Really easy, if print, radio, and television is at the top of your ad agency’s marketing mix for you – they’re not going to be able to help you online. Sure, in many cases Print, Radio & Television can be great supplemental tools for your company. But, with more than 90% of all purchasing decisions being made after going to search engines… online NEEDS TO BE EVERY BUSINESS OWNERS’ TOP PRIORITY. In fact, even in our sleepy, sometimes slower-to-adopt market of southwest Florida, we see that baby-boomers and up (those 50+ years in age) spend on average more time on the Internet than they do watching TV!

Don’t be where your audience was 5 years ago, get out in front of them now… at exactly the moment they’re looking for what you have to offer.

6. Inexpensive Websites

bad-websiteIf your marketing company charges less than $5000 for a website – it’s simply too little for it to have a positive return on your investment. It sounds crazy I know, but hear me out for a minute. Like anything websites and digital marketing are a tool whereby you get out of it what you put in. However, like other things in life, there’s a certain amount of effort one must put forth – and items that need to be put in place – in order to see desired return.

In our opinion there’s simply NO WAY to take on a complete website with all of the intricacies:

  • Hosting
  • Support
  • Setup
  • Design
  • Content
  • Search Engine Optimization (research…)
  • Best-Practices
  • Setup of Analytics & Recording of Results (tracking contact forms and calls)

That go into a successful website.

I’d rather spend $10,000 on something that provides me results and a return, than $5000 that does nothing for me. And time, and again, we’ve seen clients invest thousands on a poorly designed and optimized website, only to be BLOWN away by what we can provide with a slightly more expensive website.

7. No Reviews Online (for them and their clients)

Reviews aren’t just important for restaurants and hotels. Reviews are spreading and play a critical role in online marketing – for all businesses. If your ad agency doesn’t have a google my business page with a review or 2 they simply have NO IDEA WHAT THEY’RE DOING WITH DIGITAL MARKETING.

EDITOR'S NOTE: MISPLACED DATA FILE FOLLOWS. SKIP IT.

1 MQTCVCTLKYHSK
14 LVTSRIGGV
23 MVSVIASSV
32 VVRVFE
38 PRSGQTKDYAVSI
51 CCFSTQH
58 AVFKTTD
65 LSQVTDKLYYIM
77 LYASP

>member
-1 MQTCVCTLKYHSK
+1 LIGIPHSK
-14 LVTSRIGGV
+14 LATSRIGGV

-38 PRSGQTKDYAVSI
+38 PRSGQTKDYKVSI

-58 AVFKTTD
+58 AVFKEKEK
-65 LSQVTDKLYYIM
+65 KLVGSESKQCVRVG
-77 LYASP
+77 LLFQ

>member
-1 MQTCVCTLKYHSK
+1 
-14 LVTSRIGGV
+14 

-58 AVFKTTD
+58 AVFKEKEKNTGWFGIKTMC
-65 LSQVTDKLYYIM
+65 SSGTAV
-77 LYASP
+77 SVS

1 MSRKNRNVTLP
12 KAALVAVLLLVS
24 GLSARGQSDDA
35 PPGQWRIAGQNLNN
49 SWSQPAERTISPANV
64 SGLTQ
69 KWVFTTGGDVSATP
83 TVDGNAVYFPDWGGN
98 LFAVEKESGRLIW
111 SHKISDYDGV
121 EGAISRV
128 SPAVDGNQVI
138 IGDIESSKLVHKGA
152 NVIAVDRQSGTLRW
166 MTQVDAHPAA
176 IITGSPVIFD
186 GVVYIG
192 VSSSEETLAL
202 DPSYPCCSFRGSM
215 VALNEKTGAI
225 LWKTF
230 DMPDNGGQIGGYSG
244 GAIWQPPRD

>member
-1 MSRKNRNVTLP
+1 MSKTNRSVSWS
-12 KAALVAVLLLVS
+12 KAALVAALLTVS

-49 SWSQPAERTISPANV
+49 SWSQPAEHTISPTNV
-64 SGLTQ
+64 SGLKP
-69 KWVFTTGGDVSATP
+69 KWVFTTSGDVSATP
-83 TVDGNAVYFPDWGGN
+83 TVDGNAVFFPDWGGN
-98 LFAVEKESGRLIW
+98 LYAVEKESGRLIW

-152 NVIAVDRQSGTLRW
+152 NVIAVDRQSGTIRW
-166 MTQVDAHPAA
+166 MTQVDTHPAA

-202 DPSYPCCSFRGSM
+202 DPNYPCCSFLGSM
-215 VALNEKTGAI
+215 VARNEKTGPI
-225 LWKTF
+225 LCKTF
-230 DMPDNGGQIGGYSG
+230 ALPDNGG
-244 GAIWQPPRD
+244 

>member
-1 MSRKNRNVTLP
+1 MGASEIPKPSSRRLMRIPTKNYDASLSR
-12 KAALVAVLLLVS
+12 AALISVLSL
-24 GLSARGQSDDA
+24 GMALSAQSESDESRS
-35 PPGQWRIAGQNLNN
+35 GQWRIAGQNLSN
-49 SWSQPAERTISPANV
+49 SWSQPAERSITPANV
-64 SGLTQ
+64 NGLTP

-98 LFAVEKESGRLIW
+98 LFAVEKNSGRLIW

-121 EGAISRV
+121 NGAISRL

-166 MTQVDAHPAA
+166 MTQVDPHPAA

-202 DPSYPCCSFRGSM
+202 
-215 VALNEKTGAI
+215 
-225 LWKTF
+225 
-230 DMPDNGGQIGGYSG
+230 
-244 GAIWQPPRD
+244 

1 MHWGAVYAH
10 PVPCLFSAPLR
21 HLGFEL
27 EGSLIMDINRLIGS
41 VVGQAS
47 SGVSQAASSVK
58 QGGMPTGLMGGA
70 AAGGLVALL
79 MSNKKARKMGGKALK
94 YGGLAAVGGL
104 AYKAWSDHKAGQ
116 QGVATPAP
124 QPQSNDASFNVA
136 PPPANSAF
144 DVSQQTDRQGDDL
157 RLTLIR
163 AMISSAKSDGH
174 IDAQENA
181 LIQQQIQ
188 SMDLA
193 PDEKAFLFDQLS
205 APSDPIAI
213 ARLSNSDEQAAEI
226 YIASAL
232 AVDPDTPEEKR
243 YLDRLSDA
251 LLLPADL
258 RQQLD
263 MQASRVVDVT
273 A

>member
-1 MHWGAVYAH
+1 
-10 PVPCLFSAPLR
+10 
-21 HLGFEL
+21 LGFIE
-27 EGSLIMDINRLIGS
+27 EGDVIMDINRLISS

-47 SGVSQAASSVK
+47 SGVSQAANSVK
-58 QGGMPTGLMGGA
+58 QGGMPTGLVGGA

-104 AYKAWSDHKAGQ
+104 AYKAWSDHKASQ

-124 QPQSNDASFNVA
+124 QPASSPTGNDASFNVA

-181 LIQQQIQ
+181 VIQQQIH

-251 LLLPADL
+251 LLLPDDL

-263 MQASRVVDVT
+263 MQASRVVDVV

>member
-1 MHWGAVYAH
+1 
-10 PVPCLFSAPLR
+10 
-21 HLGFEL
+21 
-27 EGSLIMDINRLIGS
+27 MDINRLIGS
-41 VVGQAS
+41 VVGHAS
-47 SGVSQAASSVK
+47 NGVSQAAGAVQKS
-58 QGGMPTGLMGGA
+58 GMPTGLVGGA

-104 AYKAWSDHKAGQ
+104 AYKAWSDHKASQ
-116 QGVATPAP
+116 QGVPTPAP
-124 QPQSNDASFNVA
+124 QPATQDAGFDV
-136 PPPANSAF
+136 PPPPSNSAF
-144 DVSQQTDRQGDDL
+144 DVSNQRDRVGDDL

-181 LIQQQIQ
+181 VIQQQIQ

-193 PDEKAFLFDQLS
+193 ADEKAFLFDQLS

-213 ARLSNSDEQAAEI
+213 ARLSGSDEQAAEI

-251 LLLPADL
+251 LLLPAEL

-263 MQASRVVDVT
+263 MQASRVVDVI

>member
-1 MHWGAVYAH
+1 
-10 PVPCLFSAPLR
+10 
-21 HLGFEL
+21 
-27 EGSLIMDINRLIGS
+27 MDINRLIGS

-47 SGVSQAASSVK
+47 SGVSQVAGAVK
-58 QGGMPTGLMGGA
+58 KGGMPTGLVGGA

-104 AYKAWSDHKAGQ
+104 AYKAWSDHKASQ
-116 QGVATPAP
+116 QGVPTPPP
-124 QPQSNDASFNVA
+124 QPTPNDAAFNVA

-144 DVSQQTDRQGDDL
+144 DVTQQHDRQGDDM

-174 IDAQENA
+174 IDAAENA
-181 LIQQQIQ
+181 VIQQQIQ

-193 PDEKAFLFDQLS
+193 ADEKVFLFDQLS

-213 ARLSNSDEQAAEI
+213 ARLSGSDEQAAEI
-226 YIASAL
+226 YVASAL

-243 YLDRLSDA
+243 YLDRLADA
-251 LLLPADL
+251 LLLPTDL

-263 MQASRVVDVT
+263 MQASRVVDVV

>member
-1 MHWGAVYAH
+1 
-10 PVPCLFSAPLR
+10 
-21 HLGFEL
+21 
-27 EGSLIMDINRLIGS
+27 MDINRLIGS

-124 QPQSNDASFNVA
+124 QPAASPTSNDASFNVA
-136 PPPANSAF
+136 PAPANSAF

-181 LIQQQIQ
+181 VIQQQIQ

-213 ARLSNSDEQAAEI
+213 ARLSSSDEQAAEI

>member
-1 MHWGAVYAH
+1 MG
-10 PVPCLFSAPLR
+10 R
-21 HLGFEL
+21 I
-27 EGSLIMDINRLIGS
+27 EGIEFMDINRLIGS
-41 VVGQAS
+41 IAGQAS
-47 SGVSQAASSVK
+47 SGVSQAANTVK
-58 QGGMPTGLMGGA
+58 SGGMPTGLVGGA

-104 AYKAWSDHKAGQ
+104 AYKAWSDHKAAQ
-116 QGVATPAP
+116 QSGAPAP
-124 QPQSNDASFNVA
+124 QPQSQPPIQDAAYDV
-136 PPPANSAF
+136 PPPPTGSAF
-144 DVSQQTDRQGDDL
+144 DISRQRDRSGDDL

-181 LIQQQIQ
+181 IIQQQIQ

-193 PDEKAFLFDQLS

8. They Have no Idea What Local SEO Is

Similar to the above, local seo is now the bedrock of the digital marketing landscape. In our region 91% of businesses are local, with less than 20 employees. With more than 90% of local purchase decisions being made after researching online through search engines, this is a vital part of any small business’ marketing mix. If you’re not showing up in search engines locally you’re missing 90% of the business out there…

9. They’ve Never Heard of Responsive, or Bootstrap

On the web, everything plays a role in your marketing. Just like hosting – where a website on a faster server gets higher rankings and provides a better visitor experience – your website should be responsive (see “mobile-friendly”).

One quick way to evaluate if the company you’re talking to or the ad agency knows what they’re doing is whether or not they’ve heard of – or use – the bootstrap framework. Every agency that builds websites should be intimately familiar with this time saving and mobile-friendly-godsend. If the marketing company stutters when you mention this – or they can’t elaborate on mobile and responsive sites and how they’ve accounted for this in their process – run-away screaming. Screaming.

10. Social Media

Just like radio, print, and tv – if social media is generally at the top of the list of “the same shit we provide for all of our clients” at the agency you’re considering here’s what you do…

Put their proposal down gently on the glass table in front of you. Move your right hand slowly to your left breast pocket and take out the clean white leather glove that you’ve been saving just for this occasion. “Zach told me this would happen,” you mumble to yourself quietly.

Notice the look of horror as the sales person or executive across from you begins to understand what you’re about to do. Revel in the size of their pupils as you slap them directly across their face with said glove. Don’t slap hard, slap gently. No matter how forceful it will be just as demeaning. And if any sense of guilt should creep out from their face, through the glove, and down your arms to your brain, just remember…

They were going to steal your money and convert it from small green slips of paper that you worked hard to amass, to useless typing by interns from some local university’s marketing and communications program…

(11. Handshake Picture – Nope.)


Valerie Baker

Valerie is the Senior Account Manager & Project Manager here at Atilus.